Making Aliyah isn't only, at least for me, about moving to
, living the dream, or living as an authentic Jew in the most authentic of Jewish places. You might think that'd give me plenty of reason to move, but it dawned on me in today’s early hours that there's something else going on- something very emotional, very palpable, and deeply personal. See, not every Aliyah story is filled with tears of joy. And not every Aliyah story is filled with the bittersweet push-pull of wanting to stay and go. Sometimes an Aliyah story tells the tale of doors opening, greater self-awareness, and truth. Aliyah is not about running away, but running towards what is good and right. It’s about being honest with yourself, understanding that everyone’s story is different and being ready to move on to the next phase. Its about accepting what you can fix and hoping that you can peacefully accept what is not fixable. It’s about truth and love in the realest of senses. Israel
One of the gazillion questions I've been asked, up there with did you sell the house, where will you live in Israel, and what will you be doing when you're there, is about family- how our families of origin are handling the move. I can tell you that my mother-in-law, though beyond sad, told her son that she can't be angry about our decision because she raised him to want this. I'm not entirely sure who cried more when she uttered those words. Every family has its issues and no one has any right to say that their issues are worse or better than the next person's, but I'll admit to feeling both great respect and a good deal of jealousy when my mother-in-law made that statement. She doesn’t want us to leave but she gets it.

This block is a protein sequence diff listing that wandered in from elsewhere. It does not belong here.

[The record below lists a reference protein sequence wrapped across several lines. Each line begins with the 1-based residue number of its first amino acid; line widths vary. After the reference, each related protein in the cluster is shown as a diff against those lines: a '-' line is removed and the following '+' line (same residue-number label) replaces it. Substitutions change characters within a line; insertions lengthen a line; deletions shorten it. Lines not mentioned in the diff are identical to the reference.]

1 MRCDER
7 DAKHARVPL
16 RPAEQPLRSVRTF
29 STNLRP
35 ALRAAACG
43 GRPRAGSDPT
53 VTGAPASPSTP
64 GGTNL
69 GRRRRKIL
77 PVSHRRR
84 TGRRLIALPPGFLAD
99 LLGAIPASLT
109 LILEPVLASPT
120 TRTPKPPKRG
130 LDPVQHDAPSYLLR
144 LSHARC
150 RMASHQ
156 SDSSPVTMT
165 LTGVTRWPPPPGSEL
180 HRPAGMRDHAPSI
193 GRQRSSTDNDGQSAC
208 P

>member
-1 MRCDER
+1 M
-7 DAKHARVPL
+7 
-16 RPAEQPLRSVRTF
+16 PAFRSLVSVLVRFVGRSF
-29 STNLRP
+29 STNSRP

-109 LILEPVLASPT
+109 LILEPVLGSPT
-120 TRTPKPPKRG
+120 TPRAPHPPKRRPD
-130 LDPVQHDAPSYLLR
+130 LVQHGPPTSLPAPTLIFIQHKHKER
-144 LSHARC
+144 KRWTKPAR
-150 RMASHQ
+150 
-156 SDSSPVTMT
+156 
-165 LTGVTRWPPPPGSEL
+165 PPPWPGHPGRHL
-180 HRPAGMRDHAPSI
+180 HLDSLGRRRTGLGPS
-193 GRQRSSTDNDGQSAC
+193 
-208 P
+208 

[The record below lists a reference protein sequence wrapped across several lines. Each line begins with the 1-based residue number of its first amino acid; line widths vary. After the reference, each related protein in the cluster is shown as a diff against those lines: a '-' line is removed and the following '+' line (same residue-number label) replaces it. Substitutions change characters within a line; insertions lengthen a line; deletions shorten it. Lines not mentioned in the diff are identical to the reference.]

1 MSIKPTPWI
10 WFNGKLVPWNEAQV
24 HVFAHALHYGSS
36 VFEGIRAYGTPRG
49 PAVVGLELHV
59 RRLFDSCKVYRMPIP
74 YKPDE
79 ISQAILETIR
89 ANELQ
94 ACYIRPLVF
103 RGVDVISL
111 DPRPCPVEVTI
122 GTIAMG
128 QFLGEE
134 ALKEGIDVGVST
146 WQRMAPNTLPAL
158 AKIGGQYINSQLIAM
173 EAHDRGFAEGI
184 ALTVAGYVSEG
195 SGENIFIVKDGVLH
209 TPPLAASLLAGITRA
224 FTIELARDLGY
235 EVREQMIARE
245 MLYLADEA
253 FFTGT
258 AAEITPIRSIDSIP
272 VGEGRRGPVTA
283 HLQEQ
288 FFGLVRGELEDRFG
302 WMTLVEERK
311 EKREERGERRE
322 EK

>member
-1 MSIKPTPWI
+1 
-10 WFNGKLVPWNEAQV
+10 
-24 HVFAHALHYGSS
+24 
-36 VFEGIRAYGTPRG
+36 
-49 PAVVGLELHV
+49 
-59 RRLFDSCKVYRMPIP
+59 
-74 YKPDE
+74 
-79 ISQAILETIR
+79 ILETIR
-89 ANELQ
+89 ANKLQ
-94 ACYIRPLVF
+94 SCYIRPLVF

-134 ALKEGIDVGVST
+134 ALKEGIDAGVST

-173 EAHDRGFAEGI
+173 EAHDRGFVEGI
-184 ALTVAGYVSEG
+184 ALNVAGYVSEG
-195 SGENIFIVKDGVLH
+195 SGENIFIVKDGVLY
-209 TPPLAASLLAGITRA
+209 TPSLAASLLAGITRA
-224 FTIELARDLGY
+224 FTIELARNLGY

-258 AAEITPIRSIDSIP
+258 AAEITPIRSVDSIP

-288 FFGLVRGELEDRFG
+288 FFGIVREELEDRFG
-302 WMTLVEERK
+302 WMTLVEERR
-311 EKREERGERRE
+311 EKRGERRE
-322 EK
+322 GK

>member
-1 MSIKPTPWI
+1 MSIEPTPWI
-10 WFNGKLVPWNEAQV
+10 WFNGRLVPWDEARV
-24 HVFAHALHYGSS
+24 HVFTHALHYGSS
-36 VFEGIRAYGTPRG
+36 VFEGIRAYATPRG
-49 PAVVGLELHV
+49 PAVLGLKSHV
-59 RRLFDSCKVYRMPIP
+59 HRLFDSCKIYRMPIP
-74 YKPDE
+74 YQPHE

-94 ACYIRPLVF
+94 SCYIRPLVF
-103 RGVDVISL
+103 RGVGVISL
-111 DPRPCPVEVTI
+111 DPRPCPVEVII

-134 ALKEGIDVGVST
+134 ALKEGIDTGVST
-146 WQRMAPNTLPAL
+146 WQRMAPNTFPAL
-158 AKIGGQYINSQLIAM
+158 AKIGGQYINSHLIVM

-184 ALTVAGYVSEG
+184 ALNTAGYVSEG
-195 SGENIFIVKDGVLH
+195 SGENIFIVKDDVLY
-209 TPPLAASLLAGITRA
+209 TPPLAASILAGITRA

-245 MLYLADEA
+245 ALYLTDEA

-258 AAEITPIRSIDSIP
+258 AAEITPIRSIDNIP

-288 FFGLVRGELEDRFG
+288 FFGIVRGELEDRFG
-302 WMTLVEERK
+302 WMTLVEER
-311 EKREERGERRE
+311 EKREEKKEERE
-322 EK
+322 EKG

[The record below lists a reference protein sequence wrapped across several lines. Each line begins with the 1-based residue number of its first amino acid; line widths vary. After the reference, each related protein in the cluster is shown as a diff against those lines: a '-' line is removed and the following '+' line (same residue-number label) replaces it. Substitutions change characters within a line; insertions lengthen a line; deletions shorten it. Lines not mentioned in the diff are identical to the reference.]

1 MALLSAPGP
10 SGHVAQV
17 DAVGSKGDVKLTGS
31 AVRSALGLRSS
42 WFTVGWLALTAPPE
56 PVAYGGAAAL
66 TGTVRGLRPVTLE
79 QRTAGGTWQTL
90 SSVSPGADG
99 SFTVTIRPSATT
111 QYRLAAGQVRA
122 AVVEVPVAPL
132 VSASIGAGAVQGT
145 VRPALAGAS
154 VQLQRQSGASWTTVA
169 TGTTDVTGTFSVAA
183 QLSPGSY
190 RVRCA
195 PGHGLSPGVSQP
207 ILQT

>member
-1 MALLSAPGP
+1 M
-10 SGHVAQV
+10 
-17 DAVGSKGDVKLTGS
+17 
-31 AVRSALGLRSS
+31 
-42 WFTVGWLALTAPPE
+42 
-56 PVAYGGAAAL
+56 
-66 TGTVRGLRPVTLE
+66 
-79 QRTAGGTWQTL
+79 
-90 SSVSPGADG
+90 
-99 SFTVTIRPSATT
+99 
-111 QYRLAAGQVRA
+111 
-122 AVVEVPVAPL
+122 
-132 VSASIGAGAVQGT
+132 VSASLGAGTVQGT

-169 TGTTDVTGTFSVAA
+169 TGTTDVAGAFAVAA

When I’m asked how *my* family, particularly my mom, is dealing with the move, I’m simply not sure what to say. In the 15 years we’ve been in
I’ve been an adult, or at least played one on the local stage, for many years. As a grown up and clinician, I find “parent issues” at all ages to be one of the stickiest of the bunch. I’m not looking to make this post, this period of time, or this point in my life, to be one solely comprised of mother-daughter difficulties. But what I’m learning about this trip, this Aliyah, is that its not just about moving physically or drawing closer spiritually. It’s about respectful separation; understanding what really is and what really cannot be and being the person I can be while understanding from whence I come. I’m not looking to “break up,” as it were, or bash my mother. This trip, this pilgrimage, this journey, is leading me not only to the
Holy Land but to a different level of adulthood. Absence, they say, makes the heart grow fonder, but I also think it can open your heart to greater goodness and empathy. I’m choosing to open my heart with understanding so that I can be an Oleh by rising up, in every sense of the word.